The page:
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Exclusive: China seeks trade firewall with U.S. allies in rush of ambassador meetings - sources

Reuters  |  BEIJING/BRUSSELS 

By and Robin Emmott

BEIJING/(Reuters) - China's held a series of meetings with the from major European nations last week to ask them to stand together with against U.S. protectionism, according to four sources familiar with the discussions.

Some of the western diplomats involved in the meetings with Fu Ziying, who is also a vice-commerce minister, have viewed the approaches as a sign of how anxious is getting about the expanding conflict with Washington, the sources said.

U.S. has threatened to impose tariffs on $150 billion in Chinese imports to the U.S. to punish for what officials regard as its predatory industrial policies and abuse of U.S. intellectual property. has vowed to retaliate.

Amid the rapidly rising tensions between the two sides, has sought to seize the moral high ground as a defender of the multilateral trade system, even as U.S. allies express shared concern with over Beijing's highly restricted market.

The rush of meetings last Thursday and Friday with from France, Germany, the United Kingdom, Spain, Italy, and the European Union, may be a signal that is trying to build a against Trump's aggressive trade measures, the severity of which some foreign diplomats said had miscalculated.

The individual meetings, which were called by Fu, were generally "non-confrontational" as sought support in countering the United States, a European with knowledge of the discussions told There were, though, some "subliminal threats" about consequences for foreign companies, this person said.

"The message was that we have to stand together against U.S. protectionism in favour of free trade," the said.

"is showing confidence, but internally they appear quite concerned. They have apparently underestimated Trump's resolve on trade," the said, adding that is nervous about China's major trading partners siding with

Three other diplomatic sources, and three embassies, confirmed that the meetings occurred.

An said its met with Fu on April 12, and that while the U.S.-trade dispute was discussed, the meeting was mostly about bilateral issues.

A also confirmed that its met with Fu last week as part of regular discussions with the ministry that touched on "bilateral and multilateral trade issues".

An EU Delegation said its attended a meeting with Fu, but did not elaborate.

A declined to comment, and the other embassies did not respond immediately to requests for comment.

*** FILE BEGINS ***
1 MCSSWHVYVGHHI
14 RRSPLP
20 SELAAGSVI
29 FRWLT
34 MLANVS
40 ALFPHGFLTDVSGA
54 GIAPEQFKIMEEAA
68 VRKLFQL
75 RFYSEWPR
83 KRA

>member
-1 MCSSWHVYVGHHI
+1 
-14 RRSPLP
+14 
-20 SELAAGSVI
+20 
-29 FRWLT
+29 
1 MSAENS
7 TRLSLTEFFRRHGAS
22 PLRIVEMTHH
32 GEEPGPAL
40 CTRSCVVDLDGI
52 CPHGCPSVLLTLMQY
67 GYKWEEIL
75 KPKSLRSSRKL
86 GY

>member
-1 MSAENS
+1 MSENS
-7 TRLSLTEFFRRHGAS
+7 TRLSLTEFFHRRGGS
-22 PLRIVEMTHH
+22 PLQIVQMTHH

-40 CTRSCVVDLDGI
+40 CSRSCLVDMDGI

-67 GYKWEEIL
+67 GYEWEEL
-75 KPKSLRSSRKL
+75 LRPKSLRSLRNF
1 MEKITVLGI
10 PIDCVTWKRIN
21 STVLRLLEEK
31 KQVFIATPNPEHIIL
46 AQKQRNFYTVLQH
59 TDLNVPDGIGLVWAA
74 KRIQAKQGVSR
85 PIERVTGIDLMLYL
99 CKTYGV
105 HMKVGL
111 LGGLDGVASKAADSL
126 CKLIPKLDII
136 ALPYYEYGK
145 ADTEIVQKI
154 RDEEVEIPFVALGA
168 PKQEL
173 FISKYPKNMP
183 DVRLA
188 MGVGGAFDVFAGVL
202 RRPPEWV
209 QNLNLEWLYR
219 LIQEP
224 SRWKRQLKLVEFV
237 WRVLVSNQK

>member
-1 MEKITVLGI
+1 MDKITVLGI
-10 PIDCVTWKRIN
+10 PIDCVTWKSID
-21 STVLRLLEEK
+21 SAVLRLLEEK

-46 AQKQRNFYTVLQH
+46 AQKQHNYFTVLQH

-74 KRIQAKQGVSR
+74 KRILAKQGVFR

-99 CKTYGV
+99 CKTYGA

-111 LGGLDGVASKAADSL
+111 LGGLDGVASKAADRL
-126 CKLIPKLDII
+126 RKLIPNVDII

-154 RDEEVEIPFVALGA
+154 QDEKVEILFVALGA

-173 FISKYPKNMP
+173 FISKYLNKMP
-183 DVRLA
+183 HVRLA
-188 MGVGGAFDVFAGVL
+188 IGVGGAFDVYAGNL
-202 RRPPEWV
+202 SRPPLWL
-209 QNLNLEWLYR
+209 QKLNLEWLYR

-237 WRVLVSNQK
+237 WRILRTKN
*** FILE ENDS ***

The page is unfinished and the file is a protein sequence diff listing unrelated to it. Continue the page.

also did not respond to a request for comment.

"SMACKS OF DESPERATION"

The Chinese government's top Wang Yi, during a visit to on Monday, urged to work together with to oppose protectionism, though foreign officials say that is not naive enough to think that it could fully drive a wedge between and its allies.

One senior EU in who confirmed the meetings said the EU was not in the business of taking sides, and that its goal was to get the multilateral process back on track, referring to efforts to resolve trade disputes through the WTO.

"I think it also smacks of desperation because also knows that the is not going to confront its biggest ally," the EU said of the meetings.

"has been very effective at making the most of the free-trading rule book. I don't think anyone in the West is going to leave it to to set new ones," the said.

Trade policy for members of the EU is handled by the European Commission, not by individual member states.

Another in Beijing, who was speaking on condition of anonymity, said China's outreach to European countries had begun even before Trump announced 25 percent tariffs on $50 billion in Chinese industrial technology, transport and medical products in early April.

When responded within hours with its intention to levy similar duties on $50 billion worth of U.S. soybeans, planes, cars, beef and chemicals, Trump then escalated the dispute by instructing his administration to identify another $100 billion worth of Chinese goods to penalise.

None of these threatened duties have yet gone into effect.

U.S. business groups argue that Trump should form a coalition with the EU, and other western nations to push to open its economy. They say that these countries share Washington's consternation over Chinese market restrictions and its policies to produce national champion companies in key industries at the expense of foreign competitors.

However, instead of reaching out to its European allies, has alienated them with its protectionist moves, including its targeting of European countries with tariffs on and aluminium exports to the U.S.

The EU has said the and aluminium tariffs are unjustified and is seeking compensation from the at the

(Reporting by Michael Martina, Tony Munroe, and in BEIJING, and Robin in BRUSSELS; Editing by Martin Howell)

(This story has not been edited by Business Standard staff and is auto-generated from a syndicated feed.)

First Published: Tue, April 17 2018. 19:05 IST
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